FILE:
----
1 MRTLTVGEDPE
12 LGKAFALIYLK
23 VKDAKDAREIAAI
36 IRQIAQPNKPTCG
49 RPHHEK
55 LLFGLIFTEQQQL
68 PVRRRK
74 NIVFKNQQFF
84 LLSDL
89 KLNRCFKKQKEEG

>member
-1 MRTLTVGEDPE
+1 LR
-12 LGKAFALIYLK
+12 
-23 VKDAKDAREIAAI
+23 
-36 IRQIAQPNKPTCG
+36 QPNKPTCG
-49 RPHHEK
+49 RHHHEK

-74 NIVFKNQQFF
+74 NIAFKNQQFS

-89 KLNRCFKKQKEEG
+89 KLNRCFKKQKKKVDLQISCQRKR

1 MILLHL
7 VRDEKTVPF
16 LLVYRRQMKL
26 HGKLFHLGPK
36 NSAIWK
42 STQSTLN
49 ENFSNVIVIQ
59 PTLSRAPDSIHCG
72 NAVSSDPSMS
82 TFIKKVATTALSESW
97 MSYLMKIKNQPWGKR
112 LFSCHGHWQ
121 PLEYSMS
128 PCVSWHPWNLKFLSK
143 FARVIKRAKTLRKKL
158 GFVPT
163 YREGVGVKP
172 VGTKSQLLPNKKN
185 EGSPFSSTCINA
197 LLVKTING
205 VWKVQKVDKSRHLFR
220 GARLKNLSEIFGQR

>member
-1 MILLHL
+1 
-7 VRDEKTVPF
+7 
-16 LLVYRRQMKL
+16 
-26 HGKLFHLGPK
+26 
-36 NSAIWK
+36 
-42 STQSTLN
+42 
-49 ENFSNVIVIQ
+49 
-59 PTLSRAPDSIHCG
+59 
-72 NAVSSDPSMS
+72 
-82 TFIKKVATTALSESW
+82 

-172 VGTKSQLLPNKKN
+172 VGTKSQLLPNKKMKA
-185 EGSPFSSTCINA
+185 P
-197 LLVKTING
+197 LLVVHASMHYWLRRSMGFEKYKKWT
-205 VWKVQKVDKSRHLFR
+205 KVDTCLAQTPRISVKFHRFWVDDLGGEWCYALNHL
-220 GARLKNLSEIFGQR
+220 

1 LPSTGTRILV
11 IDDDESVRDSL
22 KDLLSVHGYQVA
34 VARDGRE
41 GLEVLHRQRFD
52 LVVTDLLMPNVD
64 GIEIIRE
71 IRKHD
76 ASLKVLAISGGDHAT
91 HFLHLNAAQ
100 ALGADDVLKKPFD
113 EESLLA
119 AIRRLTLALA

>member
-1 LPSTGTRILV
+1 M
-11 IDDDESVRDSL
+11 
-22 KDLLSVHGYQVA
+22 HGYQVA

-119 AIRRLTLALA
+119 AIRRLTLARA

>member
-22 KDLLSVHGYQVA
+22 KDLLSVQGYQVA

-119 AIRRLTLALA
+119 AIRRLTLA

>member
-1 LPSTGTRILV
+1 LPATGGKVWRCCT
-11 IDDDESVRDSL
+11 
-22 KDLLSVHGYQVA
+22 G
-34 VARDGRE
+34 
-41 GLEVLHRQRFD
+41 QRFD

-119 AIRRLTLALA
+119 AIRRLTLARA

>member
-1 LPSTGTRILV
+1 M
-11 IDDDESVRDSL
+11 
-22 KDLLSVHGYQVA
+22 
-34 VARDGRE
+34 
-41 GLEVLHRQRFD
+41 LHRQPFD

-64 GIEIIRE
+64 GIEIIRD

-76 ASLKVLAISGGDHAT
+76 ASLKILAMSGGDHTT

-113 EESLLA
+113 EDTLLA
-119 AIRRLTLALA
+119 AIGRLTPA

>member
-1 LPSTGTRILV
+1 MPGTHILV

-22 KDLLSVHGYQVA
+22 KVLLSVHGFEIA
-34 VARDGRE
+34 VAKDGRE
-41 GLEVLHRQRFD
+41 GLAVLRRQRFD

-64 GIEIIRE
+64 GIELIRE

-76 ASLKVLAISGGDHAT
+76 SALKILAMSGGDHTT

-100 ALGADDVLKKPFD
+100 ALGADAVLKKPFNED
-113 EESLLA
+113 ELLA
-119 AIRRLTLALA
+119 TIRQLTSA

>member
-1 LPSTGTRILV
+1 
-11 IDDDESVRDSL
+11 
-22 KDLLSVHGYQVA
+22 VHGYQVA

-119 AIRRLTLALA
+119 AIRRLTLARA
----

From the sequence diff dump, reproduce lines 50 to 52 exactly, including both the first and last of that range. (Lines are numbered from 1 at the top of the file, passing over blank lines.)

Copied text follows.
+1 
-7 VRDEKTVPF
+7 